This giant crochet square was made by my craft club sister Nunya. She made this with rope from the local hardware store.
These kitchen utensils were yarn bombed by my buddy Mellisa. There is a saucepan, a wooden spoon, a spatula & a ladle with a tiny white elephant living in it.
My friend sarah-Jane yarn bombed her childhood tricycle.
I was inspired by sarah-janes tricycle to yarn bomb my squishy little bike.
The anatomy of yarn bombing a bike.
We started with a retired old bike & we knitted & performed feats of crochet as we slowly covered the bike from wheel rim to handle bars with yarn bombing.
Here is the centre of the handle bars. The flower detail is crochet with dangling pompon’s.
The finished product is colourful, squishy & fun.
This is the peddle cog & its been hand wrapped in yarn & crochet.
This wheel is a work of yarn bombed art in itself which could explain why the wheel was stolen.
First one wheel was taken followed by the second wheel.
This note led to the final return of our wheels, unfortunately they were in poor condition when we got them back.
This sly little street racer is one of many that decked the sidewalks of Rundle street Adelaide this january as part of the ‘BIKE SA’ ‘BIKE ART’ show. South Australians had their knitting needles clicking & their crochet hooks hooking in order to create the best selection of yarn bombed bikes that I’ve ever seen in one place.
The attention to detail in these bikes is amazing. These little crochet mushrooms are a revelation of style on a utilitarian object or, in plain english, they are sooooo cute.
How could these candy coloured mushrooms not make you smile?
The plucky little speedster. This pint sized bike was stolen, but miraculously it was returned.
This bike in a tree is really clever & a totally unique yarn bomb.
I call this the BLUE MAN BIKE.
Clearly nobody wants a soggy yarn bomb on their bike, so here’s the answer! I spotted this stylish little bike poncho on ebay.
This fabulous blue man poncho gives rain protection not just to you and a loved one but also to your hotted up scooter.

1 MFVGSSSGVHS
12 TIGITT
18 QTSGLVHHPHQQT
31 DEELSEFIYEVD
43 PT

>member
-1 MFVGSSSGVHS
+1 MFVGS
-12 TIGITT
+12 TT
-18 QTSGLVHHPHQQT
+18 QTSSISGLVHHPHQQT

I usually don’t like guns but they are adorable when you encase them in knitting.
I yarn bombed these plastic guns using a combination of knitting & crochet.
I love the contrast of squishy knitted yarn in contrast with the hard surface of the toy guns.
This brilliant yarn bombed bike has a fantastic feline feel with a cat face, ears & tail. This knit bombed bike was created for the SA bike art exhibition which took place in adelaide australia in january.
The eyes on this cat are made from wheel reflectors.
This yarn bombed street sign is brilliant but I wonder how long it took for the city council to remove it.
This yarn bomb has been on a tree in a suburban street near me for about six months, some kids have moved it up & down the branch but otherwise it remains intact.
This lovely yarn bombed pole was at the edge of a park in my suburb. It stayed for a few weeks until someone shimmied it up the pole & peeled it off.
This yarn bombed rocking chair is still a work in progress however it is progressing really fast now. The chair is covered primarily with knitting & a little crochet. The chair lives on the verandah & rocks when its windy.
The rocking chair is solid wood under the festival of coloured yarn.The chair looks different from every angle because of the mix & match colours on the arms & spokes. The texture of the yarn brings an extra dimension to the chair. The brighter yarns tend to be polyester blends while the earth tones are more likely to be sheep’s wool.
The knitted pieces are moulded around the chair arms, seat etc & hand stitched into place. The chair is soooo much more comfortable to sit on than a plain wood finish chair because the knitted pieces pad it out so nicely.
I’m so excited by this chair that I have just bought one more from the local used furniture store so I that I can yarn bomb a second one, I even felt bold & negotiated a better price for cash.